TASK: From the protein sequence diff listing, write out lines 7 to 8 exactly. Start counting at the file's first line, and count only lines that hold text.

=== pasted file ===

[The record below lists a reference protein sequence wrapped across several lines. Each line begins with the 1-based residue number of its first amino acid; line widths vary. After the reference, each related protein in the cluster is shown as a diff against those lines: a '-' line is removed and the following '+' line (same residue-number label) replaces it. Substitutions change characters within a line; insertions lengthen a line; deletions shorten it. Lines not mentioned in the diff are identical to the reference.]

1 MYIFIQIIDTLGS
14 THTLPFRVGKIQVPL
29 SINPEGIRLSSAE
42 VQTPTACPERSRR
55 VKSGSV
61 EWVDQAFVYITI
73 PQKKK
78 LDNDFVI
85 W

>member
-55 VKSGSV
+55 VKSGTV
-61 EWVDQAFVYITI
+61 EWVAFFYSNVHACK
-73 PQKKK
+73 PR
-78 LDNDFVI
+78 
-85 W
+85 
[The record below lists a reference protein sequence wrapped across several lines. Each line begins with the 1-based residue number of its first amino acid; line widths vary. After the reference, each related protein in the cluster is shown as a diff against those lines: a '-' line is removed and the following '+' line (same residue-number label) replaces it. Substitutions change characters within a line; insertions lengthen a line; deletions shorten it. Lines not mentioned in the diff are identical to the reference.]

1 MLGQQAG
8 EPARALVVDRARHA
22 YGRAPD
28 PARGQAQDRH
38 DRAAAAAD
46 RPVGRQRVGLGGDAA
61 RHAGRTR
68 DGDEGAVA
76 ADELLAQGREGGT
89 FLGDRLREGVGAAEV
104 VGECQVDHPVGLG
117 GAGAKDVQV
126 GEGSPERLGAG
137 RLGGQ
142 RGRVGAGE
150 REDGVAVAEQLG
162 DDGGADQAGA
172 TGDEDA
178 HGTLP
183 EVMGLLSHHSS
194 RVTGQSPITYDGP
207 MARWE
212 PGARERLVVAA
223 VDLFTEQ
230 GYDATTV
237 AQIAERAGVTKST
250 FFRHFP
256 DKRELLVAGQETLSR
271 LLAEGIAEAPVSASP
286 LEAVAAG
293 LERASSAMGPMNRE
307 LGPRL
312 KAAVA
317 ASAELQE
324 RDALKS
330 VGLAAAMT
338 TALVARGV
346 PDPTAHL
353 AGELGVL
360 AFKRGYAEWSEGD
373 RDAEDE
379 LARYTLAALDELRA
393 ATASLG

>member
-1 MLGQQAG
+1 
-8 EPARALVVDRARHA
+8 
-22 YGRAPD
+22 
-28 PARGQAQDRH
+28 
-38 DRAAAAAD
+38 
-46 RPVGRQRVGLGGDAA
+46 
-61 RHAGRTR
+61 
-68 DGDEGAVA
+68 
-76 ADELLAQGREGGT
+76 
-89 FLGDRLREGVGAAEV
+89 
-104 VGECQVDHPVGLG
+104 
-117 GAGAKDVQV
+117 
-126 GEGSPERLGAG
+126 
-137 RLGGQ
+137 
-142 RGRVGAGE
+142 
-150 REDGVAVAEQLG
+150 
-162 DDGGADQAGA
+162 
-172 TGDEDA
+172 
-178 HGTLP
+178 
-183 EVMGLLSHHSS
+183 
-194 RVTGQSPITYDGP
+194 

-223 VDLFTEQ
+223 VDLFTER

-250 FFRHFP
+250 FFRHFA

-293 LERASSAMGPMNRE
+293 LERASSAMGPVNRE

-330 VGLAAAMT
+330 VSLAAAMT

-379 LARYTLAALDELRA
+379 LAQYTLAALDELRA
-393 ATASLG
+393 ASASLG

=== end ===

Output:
61 EWVDQAFVYITI
73 PQKKK